Weekly Bible Reflection
Luke: Signs of the Kingdom
Third Sunday before Advent
Text: Luke 20.27-38: "Using scripture against scripture."
Begin by using the Bible Study method as outlined
Have you been faced with someone asking absurd questions about God and Christianity, quoting bits of scripture out of context? How did you respond? Were you able to do so positively?
A Window on the Text
The Sadducees were a worldly, privileged, wealthy group of conservative lay people who had no difficulty in cooperating with the Roman rulers. They did not believe in any form of resurrection or afterlife, but were more concerned to maintain their privileged position in their earthly one.
Their sarcastic and mocking question to Jesus about marriage customs and the afterlife raises some pertinent issues about relationships – both between individuals and between humankind and God. The ridiculous “seven brides for seven brothers” scenario – with the woman being passed from one husband to the next in the hope of producing a son – shows little concern for women as human beings. The old custom of Levirate marriage (see Deuteronomy 25:5-10 and Genesis 38:8) existed to preserve (the man’s) inheritance rights, property, and the family name. The ultimate shame for a woman in first century Palestinian culture was barrenness (it never seemed to be the husband’s fault), and there is no acknowledgement of this unhappy woman having feelings of her own in the story as outlined by the Sadducees.
Jesus’ reply reminds them, and us, that resurrected life in Christ - however we understand it - is about sharing in the fullness of life in the family of God. Death may end our physical existence, but not our relationship with our Father. As ever, Jesus speaks of a Kingdom that subverts the dominant social order – where there will be no need for marriage laws protecting property and inheritance rights. He particularly rejects the attitude that treats a woman merely as a commodity, used to perpetuate the structures that the Sadducees value above all else. In God’s Kingdom will be a new relationship between men and women that does not include patriarchal domination and dependence. (US theologian Water Wink calls it ‘God’s domination-free order’.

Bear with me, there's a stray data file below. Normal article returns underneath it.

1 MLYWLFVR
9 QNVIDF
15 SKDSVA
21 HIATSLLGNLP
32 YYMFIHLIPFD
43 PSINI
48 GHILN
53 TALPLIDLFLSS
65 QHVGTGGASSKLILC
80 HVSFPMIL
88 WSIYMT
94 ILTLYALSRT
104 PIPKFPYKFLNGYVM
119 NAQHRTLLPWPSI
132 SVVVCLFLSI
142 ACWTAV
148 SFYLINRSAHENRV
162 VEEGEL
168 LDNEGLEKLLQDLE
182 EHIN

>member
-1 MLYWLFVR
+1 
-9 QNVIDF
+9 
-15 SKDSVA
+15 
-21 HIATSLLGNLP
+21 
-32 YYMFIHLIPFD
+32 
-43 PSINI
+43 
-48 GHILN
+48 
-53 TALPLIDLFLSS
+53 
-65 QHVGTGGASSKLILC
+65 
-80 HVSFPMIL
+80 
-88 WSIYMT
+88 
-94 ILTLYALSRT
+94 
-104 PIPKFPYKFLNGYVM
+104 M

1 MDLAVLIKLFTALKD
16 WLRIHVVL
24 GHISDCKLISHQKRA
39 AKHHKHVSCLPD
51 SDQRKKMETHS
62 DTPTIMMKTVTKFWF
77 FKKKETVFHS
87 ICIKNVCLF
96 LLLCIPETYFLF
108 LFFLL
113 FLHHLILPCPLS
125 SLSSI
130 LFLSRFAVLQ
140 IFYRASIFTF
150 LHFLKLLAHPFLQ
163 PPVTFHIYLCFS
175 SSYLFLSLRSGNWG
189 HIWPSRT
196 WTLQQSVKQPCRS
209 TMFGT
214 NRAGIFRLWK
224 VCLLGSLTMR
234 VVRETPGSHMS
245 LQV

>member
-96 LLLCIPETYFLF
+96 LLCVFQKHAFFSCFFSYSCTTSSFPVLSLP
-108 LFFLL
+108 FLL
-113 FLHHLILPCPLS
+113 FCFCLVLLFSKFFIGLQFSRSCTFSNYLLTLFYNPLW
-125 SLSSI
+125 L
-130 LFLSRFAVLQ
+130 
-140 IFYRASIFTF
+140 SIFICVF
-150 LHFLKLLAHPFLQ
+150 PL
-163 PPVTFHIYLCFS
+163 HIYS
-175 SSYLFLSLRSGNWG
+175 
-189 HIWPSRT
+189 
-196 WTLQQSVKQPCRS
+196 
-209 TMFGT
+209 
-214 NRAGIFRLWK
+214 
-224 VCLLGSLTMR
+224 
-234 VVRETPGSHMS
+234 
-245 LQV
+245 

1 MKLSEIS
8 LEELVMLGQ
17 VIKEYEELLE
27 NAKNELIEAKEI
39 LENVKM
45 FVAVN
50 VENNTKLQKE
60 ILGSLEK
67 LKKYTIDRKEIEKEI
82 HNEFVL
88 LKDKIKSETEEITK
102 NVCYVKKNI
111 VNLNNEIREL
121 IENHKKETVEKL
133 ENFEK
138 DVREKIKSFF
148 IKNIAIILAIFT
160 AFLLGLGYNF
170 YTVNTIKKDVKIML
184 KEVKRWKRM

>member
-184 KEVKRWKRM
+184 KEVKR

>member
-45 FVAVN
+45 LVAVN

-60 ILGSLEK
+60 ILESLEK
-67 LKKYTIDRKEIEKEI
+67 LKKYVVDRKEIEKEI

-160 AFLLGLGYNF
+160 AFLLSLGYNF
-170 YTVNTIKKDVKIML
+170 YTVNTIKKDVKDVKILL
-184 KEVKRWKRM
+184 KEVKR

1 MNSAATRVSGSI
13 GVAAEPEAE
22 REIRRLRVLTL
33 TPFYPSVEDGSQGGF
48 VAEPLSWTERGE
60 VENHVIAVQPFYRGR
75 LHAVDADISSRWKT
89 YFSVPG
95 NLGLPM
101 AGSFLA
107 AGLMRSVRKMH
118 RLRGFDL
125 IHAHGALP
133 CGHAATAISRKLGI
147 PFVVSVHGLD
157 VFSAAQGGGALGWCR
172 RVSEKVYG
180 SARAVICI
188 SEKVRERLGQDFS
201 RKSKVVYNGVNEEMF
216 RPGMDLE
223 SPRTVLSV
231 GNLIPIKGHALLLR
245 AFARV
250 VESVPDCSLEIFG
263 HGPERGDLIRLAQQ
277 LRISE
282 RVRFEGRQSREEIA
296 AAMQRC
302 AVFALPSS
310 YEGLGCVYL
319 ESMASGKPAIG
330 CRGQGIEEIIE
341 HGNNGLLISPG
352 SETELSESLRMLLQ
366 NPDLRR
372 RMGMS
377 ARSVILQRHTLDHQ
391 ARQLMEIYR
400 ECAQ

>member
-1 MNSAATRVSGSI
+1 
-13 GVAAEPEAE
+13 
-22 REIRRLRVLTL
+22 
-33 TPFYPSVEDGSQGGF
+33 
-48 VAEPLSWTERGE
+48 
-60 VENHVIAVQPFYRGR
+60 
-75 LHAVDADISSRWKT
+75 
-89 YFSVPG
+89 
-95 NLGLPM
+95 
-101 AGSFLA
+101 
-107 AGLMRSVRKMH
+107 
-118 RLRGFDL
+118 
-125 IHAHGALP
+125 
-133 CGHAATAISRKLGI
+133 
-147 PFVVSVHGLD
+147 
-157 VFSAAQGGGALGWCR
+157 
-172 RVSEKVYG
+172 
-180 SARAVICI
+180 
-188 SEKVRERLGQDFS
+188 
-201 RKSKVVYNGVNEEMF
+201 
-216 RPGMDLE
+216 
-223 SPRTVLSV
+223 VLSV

Not content with merely parrying a pointless question, Jesus turns their reference to Moses’ words back on the Sadducees. He reminds them that resurrection is indeed implied in the scriptures, quoting some other words of Moses – from the story of the burning bush in Exodus 3:6, where the Lord identifies himself as the God of Abraham, Isaac and Jacob long after they have all died. That promise to the patriarchs to be their God, then and for ever, requires a relationship with them to be maintained even after their earthly end.
Responding as a community
- What do you understand by resurrection? How do we balance our thoughts of a future heavenly existence with the need to for all people to enjoy fullness of life before death?
- How can we guard against taking ‘proof texts’ out of context and making them into hard and fast rules for all time? Can we learn to do what Jesus did, and use scripture against scripture to answer those who only use the bible to support their own views and their position in society?
Share the reading of the following meditation, then leave space and silence for personal reflection.
Broken Silence, by Nicola Slee
O women whose voices have never been heard:
we repent of our deafness,
we confess our stubborn hearts and closed minds.
O women whose words have been consigned to silence:
we grieve for the wisdom which has been lost.
O women whose wisdom has not been heeded:
we desire that our time will be different and
we commit ourselves now to listen.
We will turn again to search out the scriptures,
we will look for the clues of your lives in the margins of history’s pages.
We will seek out your words in secret places.
We will dig for your treasure hidden deep in the dark.
For we know our need of your wisdom.
We yearn for the restoration of what has been lost.
Our time is hungry for your forgotten stories,
for the ancient art of women’s wisdom
which will heal our hurt and may yet save our world.
Finish by saying this prayer together:
O God, the power of the powerless,
(All taken from “Celebrating Women” Ed. Hannah Ward, Jennifer Wild and Janet Morley.)
you have chosen as your witnesses
those whose voice is not heard.
Grant that, as women first announced the resurrection
though they were not believed,
we too may have courage
to persist in proclaiming your word,
in the power of Jesus Christ. Amen.
- Resurrection as understood in this era was never a static doctrine, but a living hope for the transformation of the world. The Sadducees had a vested interest in denying any other world except the present one, which they controlled. They had little interest in the moral chaos that their story describes – only the maintenance of their own socio-economic status. (From Binding the Strong Man, by Ched Myers.)
- The custom of Levirate marriage was widespread in the Near East according to references in ancient texts to the Assyrians, Hittites and Canaanites. It was meant as a device to prevent a man’s name and family dying out by taking on the widow and raising children to the deceased brother. However not many specific examples are actually recorded, and it is believed that by New Testament times the practice had fallen into disuse. However similar customs do still persist in some rural African communities.